“’Bout fifty years I suppose now,” he replied.

“So, have I ever lied to you?”

“Nope. Never.”

“Have I ever seemed…?” English searched for the right words, “Mentally unsound to you?”

Pops stomach tightened. What was it exactly that English had to tell him? How bad was this Intel going to be?

“Nope, my friend. You are as right as rain,” Pops assured him.

His friendship with English went back to when their families lived next door to each other, row home by row home, sharing stories and lemonade on the stoops on hot summer days, and Sunday dinners on cold winter evenings. As they grew from teens to adulthood, English’s sister Delia became the object of Pops’ affection, and eventually, Delia became Pops’ wife. His brother-in-law English was his most trusted friend, even after Delia passed suddenly from cancer when their daughter still very young. English became a second father – helping to rear is his niece, and her son Deacon, in his sister’s absence.

Although he missed her terribly every day, a part of Pops was relieved she never had to witness the destruction of their community and their family networks at the hands of R.O. Toward the end, Delia was too ill to any pay attention to the stories of what the tracking and surveillance the police and justice system (both outsourced to R.O) was doing to their young people. Before they were even out of school, like indentured servants or enslaved people of their ancestry, children were indebted to R.O. and companies like it in exchange for the education these companies had paid for. Public education was completely eradicated and replaced with charter schools, owned and managed by technology moguls who promised skills and employment. But it became clear, underneath their slick promises of money and jobs, what their community offered in exchange was more than they bargained for.

First, centuries before, they had been starved economically nearly out of existence by these same financial “wizards” who, after leaving the communities in near-shambles, re-entered the neighborhoods with promise of “hope and repair.”  At the time, it hadn’t seemed like a bad deal. Besides, what were their other options? It wasn’t so bad at first. Things seemed to get better. At least, while Delia was alive. Then R.O revealed the price of their agreement. “Philanthropic investments” in social goods and services in exchange for continuous surveillance.

They tried to endure it. What choice did they have? But after 20 years of being fed up, they found another option in going off script. Complete divestment from the corporate powers that had for centuries sought, not to destroy them, but to use them, for their own purposes.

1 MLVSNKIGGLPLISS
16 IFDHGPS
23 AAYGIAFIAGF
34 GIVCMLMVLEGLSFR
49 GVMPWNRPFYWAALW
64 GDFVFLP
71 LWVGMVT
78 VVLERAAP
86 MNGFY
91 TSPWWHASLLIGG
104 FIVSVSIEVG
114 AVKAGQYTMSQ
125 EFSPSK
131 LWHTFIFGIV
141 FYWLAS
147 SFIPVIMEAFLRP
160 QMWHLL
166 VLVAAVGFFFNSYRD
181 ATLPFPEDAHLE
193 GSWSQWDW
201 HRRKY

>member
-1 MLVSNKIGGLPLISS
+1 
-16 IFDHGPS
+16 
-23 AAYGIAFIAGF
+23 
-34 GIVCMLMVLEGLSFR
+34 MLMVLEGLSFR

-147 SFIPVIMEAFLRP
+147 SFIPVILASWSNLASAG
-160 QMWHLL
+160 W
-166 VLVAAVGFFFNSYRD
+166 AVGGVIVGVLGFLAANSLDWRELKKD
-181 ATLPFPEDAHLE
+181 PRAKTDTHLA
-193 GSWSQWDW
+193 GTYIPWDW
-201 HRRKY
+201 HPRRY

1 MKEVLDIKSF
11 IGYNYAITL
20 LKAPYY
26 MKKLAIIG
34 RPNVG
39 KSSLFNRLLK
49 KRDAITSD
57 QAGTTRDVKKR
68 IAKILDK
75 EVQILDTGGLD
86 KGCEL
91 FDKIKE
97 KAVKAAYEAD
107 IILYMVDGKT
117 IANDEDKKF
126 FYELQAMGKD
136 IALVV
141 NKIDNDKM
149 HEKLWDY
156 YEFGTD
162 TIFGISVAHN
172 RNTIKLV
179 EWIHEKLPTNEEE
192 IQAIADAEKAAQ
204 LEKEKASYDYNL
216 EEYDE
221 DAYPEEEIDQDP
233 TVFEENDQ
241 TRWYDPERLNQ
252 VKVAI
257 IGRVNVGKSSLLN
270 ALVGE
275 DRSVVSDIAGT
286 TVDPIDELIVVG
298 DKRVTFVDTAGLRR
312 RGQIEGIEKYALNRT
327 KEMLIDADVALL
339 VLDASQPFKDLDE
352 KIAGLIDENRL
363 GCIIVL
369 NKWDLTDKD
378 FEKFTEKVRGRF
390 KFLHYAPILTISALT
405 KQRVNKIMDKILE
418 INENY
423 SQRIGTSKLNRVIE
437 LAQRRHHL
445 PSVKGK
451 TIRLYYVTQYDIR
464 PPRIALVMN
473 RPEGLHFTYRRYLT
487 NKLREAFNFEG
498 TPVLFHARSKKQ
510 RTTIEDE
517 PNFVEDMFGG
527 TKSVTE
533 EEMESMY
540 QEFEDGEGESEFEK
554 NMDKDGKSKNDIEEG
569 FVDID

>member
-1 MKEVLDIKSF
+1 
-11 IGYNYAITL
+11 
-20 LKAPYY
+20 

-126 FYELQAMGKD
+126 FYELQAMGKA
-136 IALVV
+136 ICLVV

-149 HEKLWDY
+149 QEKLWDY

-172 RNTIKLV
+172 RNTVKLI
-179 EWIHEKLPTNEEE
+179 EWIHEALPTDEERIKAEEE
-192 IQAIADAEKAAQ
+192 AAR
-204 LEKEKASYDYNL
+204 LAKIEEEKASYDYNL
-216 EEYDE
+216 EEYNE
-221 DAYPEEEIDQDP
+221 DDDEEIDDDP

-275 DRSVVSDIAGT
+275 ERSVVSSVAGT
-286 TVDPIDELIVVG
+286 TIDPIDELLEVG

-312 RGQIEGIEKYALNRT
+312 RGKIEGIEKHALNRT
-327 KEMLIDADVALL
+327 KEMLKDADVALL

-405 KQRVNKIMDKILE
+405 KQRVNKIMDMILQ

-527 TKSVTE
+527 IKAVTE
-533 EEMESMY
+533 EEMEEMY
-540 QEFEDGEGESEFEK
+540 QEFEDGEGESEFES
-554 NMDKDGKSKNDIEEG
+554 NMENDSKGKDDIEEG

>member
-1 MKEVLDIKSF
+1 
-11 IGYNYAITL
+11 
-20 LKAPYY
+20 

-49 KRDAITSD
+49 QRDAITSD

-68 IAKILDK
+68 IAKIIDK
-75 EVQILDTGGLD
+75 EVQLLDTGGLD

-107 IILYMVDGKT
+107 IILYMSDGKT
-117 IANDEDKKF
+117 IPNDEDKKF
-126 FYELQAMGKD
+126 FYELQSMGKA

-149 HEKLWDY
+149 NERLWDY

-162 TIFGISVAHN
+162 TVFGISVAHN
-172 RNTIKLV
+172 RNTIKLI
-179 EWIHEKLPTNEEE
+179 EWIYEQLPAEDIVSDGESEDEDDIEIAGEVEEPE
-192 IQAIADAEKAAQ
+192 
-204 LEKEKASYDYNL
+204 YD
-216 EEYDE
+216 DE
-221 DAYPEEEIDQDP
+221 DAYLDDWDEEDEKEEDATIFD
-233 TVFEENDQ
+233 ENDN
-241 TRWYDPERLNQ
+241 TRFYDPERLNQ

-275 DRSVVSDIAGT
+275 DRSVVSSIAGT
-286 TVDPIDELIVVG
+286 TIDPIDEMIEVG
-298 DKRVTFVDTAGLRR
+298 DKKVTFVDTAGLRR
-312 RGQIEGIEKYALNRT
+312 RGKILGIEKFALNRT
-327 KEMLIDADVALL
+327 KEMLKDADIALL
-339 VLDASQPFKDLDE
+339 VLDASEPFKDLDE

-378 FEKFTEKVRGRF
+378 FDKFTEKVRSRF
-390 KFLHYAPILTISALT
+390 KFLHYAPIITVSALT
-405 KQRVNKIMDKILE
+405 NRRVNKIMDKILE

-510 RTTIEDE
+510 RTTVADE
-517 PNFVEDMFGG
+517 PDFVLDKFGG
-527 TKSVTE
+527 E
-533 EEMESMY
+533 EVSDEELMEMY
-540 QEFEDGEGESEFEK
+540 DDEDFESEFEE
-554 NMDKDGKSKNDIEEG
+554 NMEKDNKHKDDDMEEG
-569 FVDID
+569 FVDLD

Looking over the garden, and then at English, Pops wondered if they were again under attack. Or, perhaps not if …but how.

English asked, “And how long have I been passing along Intel from R.O?” His blue eyes looked grey in the garden sunlight.

Pops paused again. His debt for the risks English had been taking, working for R.O undercover and secretly passing along whatever information he could glean, while working as the food coordinator for the R.O kitchens, was invaluable to the community. If R.O. ever found out their secrets were being leaked by their trusted kitchen supervisor, there was no telling what might come of English. Other Romer Onyx “leaks” had tried (and failed) to give Intel to Interregnum City. No one quite knew what happened them.

Pops thought about Ryder’s father, Reverend Booker, who had gone missing ten years after the decolonizing revolution. Booker’s Intel had been the corner stone of the community’s capacity to decolonize themselves. Without his work, they’d still be in electronic chains. And then, on the morning they were celebrating their ten year anniversary of the revolution, as Kelly and the Black Hatters stood atop the Data Pods now laying like slain beasts of the fields, as dead as the heads of lettuce in this garden; that same day, Reverend Booker simply vanished. No note. No trace. A devoted father and husband doesn’t just walk away like that. But no Intel out of R.O ever gave clue to where he might have been taken.

Pops hoped that whatever English had to tell him, might include news about the Reverend.

“You’re going to think I am the far side of madness when I tell you what I heard just two days ago from the top brass at R.O,” English said anxiously.

Pops felt the knot in his gut tighten even more.

“Go ahead,” he said, “I want to know everything.”

“It happened when I was in charge of the buffet for their annual investors Board meeting a few days ago.”

What followed defied all capacity for disbelief Pops had ever had.

To be continued in forthcoming Chapter Nine….

 

Chapter Seven

Kelley had kept his word.  When Ryder awoke the next morning and went downstairs, he saw his mother moving with ease back and forth between the kitchen stove and table. She was humming softly. He knew that meant she was in a good frame of mind; had she known about last evening’s escapades, he would have been awoken at first light with a stern, “We need to talk, Mister.”